I can remember that sight -- walking into the living room from the kitchen, and seeing Mason, all rolled up, on the floor, in the position of someone who falls forward from a chair. "Is he all right?!" I ask, and they respond, "Oh, shit! He's not!" Not one single detail of those seconds escapes my memory. One day, he decided, "Fuck it, I need some heroin!" Mason, who had used heroin everyday for nearly ten years, quit for three or four months, and then relapsed. On his first day of using again, he managed to overdose. My hand across that sweaty cold of his neck, slapping and slapping, "Wake up, Mason!" Vomit in his nostrils and mouth, his lips had turned blue, there was no breathing, and I was too busy to take a pulse at that exact moment. I remember, more than anything, those eyes, blank and staring right through me, like they had already become fixed on that distant star. I never really thought that I was cradling a dead man's head in my arms -- I cleared out the vomit and splashed ice water down his neck. His entire body kicked with a force at the splash on his face. Then slow, muffled, but steady breathing. An ambulance came and took him away in a stretcher. There was a half-thought that I would be arrested. There was not one scar from heroin on my body, though I did reek of Cannabis. Bags of heroin, some unopened, lined the floor around the body of Mason, but the cops didn't even loop at them. I remember watching those tiny balloons bump and bounce under the crushing of those police officer's combat boots, as they walked past a man thought to be dead, and searched my room, without permission. I suspect my obnoxious, home-made poster of "Resist the State" drew their attention. Not one seizure of anything, except the man who might be dead. "He might make it, he might not," a paramedic said to me, as though I had been the one to sell him the heroin. When I saw Mason's blank stare and lifeless body, my heart exploded. He survived, after two weeks in a coma, and amazingly, after six months of physical therapy, he was about back to normal. But in my dreams, when I slap that cold, sweaty neck, with those blank eyes, he always dies in my arms. In that faint delusion of sleep, it is always too late.

     So, how does Harold have any relation to Mason, besides buying from the same dealer and partying the with the same clientèle? Harold never cared about anyone, and adapted well enough to heroin use as he had to society in general when he was only an alcoholic, or probably when he was sober Mason, though, could only handle life well when he was high. When Mason tried to change, he couldn't, because he could not develop a healthy alternative to heroin. His healthy alternative, Catholicism and NA meetings, pushed Mason to the point of overdosing. Mason did better than Harold, though, in maintaining a socially respectable life -- girlfriend, job, hobbies, etc.. This is because Mason understood why he chose heroin, and adapted to it. Mason didn't care for the lies of mainstream society, so he made something just as selfish but much more effective: addiction to heroin, instead of TV. When he re-entered the system of lies, it would only be a matter of time before they failed, leaving him in a very weak position: the addict who has been hungering for months, with no satisfaction of any kind. Harold had no socially-respectable life in the end, but he had no misconceptions about who he was or what he wanted.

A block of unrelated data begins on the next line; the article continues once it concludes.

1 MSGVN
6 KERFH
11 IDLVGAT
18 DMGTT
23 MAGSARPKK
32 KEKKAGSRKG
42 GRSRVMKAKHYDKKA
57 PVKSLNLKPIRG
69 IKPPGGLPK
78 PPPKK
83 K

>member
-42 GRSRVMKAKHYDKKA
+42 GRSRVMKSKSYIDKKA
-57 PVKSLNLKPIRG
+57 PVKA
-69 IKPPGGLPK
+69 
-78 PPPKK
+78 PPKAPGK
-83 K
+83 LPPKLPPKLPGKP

In both cases, it is the inability of society to provide meaningful interaction to its participants that leads them to more efficient "systems" -- heroin use versus Consumer Capitalism. This is what I meant by "will-power" that I was talking about in the beginning. Any system based on narrow-minded, hollow stimulus will not provide you with the ideas or people for making yourself happy through your own efforts. I could walk right of heroin addiction, because I could do the same for every other diversion that makes me out to be less of an individual: Capitalism, god, commodities, nation.

     Capitalism, and the meaninglessness of its social relationships, produce people who will accept other meaningless systems as long as they satisfy basic, human wants. Not just Capitalism, but the State, the Church, and the culture are mutually-enforcing powers that convince people of the value of heroin, as much as they do to the addiction of consumer lifestyles. Even though I have seen quite a bit, I still believe completely in the legalization of heroin. Nobody's going to seek it out, except those who can find it anyway, and those who have reached such a low point of satisfaction in the present system, that anything else would be better. And, when administered by hospital personnel, it guarantees safety, while providing the patient with access to those who can help them change, if they want to. Besides that, the heroin user is no more or less functional than the average person who lives to consume. Unless we indict Capitalism and its culture, we will be looking in the dark for the paradigm of "drug addiction" -- why people fail to adjust to the world around them in harmonious and satisfying ways.